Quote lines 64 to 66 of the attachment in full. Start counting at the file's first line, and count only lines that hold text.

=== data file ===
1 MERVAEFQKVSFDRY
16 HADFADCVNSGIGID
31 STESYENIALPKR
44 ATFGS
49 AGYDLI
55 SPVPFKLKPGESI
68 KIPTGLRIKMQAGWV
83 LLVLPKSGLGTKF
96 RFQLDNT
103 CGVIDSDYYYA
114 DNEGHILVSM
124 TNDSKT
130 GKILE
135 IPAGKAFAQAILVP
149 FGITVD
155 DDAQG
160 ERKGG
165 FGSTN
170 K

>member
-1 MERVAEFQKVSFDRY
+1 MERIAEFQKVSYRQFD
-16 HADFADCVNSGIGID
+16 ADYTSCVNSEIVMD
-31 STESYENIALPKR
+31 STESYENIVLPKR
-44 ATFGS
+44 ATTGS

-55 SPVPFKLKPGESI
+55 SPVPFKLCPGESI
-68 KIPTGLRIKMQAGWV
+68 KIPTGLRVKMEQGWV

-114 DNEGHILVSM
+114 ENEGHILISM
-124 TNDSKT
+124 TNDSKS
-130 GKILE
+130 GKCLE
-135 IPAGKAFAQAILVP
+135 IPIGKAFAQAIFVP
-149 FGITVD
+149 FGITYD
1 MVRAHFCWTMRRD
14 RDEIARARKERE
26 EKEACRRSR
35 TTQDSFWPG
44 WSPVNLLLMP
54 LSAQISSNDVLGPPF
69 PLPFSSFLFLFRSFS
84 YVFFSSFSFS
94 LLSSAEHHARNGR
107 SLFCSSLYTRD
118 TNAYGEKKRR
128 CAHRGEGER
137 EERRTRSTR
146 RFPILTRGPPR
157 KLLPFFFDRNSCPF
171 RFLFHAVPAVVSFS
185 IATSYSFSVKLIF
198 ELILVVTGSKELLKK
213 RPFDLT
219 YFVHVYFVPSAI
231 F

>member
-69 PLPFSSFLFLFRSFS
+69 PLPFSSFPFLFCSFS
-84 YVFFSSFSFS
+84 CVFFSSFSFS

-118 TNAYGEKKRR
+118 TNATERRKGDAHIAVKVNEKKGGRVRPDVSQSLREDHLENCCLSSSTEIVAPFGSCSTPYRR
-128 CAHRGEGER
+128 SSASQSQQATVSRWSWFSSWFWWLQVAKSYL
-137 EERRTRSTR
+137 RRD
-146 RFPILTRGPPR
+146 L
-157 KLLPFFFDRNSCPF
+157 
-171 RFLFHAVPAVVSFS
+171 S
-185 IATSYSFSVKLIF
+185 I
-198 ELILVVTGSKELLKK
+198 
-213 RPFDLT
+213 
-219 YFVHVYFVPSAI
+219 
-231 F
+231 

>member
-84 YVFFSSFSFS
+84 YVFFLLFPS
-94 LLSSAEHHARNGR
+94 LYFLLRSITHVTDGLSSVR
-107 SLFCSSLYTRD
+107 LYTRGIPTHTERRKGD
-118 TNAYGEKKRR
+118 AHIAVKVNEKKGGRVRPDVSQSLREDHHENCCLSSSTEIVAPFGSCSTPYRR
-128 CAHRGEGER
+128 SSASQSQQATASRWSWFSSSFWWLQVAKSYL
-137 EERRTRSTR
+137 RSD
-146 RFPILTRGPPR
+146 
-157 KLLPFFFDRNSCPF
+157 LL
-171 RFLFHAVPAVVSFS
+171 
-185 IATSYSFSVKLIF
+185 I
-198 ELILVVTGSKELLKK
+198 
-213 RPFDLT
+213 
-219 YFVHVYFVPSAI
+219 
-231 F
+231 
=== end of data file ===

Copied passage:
>member
-69 PLPFSSFLFLFRSFS
+69 PLPFSSFPFLFCSFS